The technological prowess of blockchain coupled with the increasing popularity of cryptocurrencies have led to a global open finance movement in the form of the decentralized finance (DeFi) framework. The rise of DeFi has been nothing short of astounding. In August 2019, the value of cryptocurrencies locked in the DeFi ecosystem stood at about US$500 million. Fast forward six months later to February 2020 and the amount has doubled to US$1 billion with MakerDAO’s DAI stablecoin constituting the bulk of the billion dollars worth of locked-in cryptocurrencies making up for 60% of the total volume.
A notable factor which has served as a precursor to the astronomical growth of the DeFi ecosystem may lie in the systemic weaknesses plaguing the conventional financial system which has given rise to a host of operational risks including those relating to fraudulent transactions, privacy breaches and bank runs. The decentralized mode of operations under the DeFi ecosystem would go a long way towards addressing these operational risks.
On a more subtle note, the rise of DeFi may also be due to its immense potential in rectifying the shortcomings of the conventional financial system which has left about one in five of the global population of adults (i.e. 22%) to be unbanked i.e. to be without any access to banking and financial services. As for those who are banked, DeFi also has something to offer to them in the form of a more flexible user experience whereby this may prove to be a boon for the estimated 66% of bank customers who are lacking in terms of their understanding of basic financial concepts. Given all these impressive facts and figures about the DeFi ecosystem, one may wonder what precisely are the features and functions of the ecosystem?
In essence, the DeFi ecosystem sets out to offer a more viable alternative to the conventional financial system in the form of a decentralized financial system constructed on top of public blockchain networks, such as those of Bitcoin and Ethereum. In terms of the basic structure of its operational framework, DeFi entails the development and operation of financial decentralized applications (DApps) on top of public blockchain networks. To put it simply, DeFi is a movement which aims to incorporate the decentralization ideals of blockchain as part of the operations of the financial landscape.
From a macro-social perspective, the DeFi movement offers a possible remedy to the rising inequality in wealth distribution among the global population which is due in no small part to the centralized nature of the conventional financial system. Leveraging the digital technological revolution in particular the rising levels of internet connectivity in developing economies and the proliferation of smartphone use among the global population, DeFi is set to trigger a paradigmatic shift in the financial sector by combining the twin pillars of blockchain and cryptocurrencies to take the idea of digital banking to a whole new level.
The fundamental principle of DeFi is that it strives to adopt the synergistic deployment of blockchain and cryptocurrencies to spearhead the global digital banking revolution through a three-pronged approach encompassing (1) the promotion of financial inclusivity (2) the lowering of financial transaction costs and (3) adopting a privacy and security-centric approach. In terms of promoting financial inclusivity, DeFi aims to widen global access to financial services by removing the barriers to entry in the form of status, wealth and location obstacles whereas to lower financial transaction costs, DeFi advocates embarking on the disintermediation process to pave the way for affordable cross-border payment transactions. As for its privacy and security-centric approach, DeFi would leverage the immutable and transparent nature of blockchain to facilitate the making of censorship-resistant transactions.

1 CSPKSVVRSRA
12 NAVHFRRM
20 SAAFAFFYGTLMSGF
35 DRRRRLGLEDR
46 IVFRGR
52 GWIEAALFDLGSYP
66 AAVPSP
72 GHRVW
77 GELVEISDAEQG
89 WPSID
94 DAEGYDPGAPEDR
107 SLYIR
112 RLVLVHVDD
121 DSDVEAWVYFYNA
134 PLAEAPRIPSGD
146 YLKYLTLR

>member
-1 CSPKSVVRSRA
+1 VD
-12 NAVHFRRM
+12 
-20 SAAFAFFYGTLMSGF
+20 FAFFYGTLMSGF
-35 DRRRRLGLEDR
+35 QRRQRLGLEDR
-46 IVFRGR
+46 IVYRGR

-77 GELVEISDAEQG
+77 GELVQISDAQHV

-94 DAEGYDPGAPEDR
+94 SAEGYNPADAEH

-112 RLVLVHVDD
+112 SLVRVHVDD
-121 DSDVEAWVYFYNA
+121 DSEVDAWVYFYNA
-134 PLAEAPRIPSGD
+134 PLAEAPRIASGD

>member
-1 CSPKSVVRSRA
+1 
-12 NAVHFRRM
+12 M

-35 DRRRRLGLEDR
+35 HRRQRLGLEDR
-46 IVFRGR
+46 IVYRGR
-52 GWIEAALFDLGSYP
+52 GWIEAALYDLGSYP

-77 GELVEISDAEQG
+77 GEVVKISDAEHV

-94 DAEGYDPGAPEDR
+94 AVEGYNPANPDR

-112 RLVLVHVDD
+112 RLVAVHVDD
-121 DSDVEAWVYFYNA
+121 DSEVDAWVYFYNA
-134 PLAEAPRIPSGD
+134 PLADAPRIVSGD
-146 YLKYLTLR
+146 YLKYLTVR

On the commercial front, the DeFi ecosystem has played host to several notable use cases which operations cover the areas of crypto lending and borrowing as well as derivatives and asset management. With regard to crypto lending and borrowing, MakerDAO is certainly an industry leader whose name will ring a bell with most crypto users. Operating using a pegged stablecoin model, MakerDAO’s platform allows Ether (ETH) holders to use their tokens as collateral in order to borrow US Dollar (USD-pegged DAI stablecoins by placing their ETH tokens in reserve under a Collateralized Debt Position (CDP).
In the area of crypto derivatives, Universal Market Access (UMA) stands out with its decentralized financial contracts platform which open-source protocol allows users to create their own customized smart contracts to hedge the risks exposure levels of their crypto investments. As for crypto asset management, Abra’s crypto wallet allows users to invest in cryptocurrencies in a systematic and secure manner through its portfolio management facilities provided through its mobile application. As an additional layer of security, Abra’s crypto-collateralized stablecoin model ensures that its users are protected from market price fluctuations.
With Singapore which is one of the world’s leading financial hub choosing to ride on the global digital banking wave with virtual banks slated to commence operations in the city-state by mid-2021, the DeFi ecosystem looks set to forge ahead on its path to perhaps outperform
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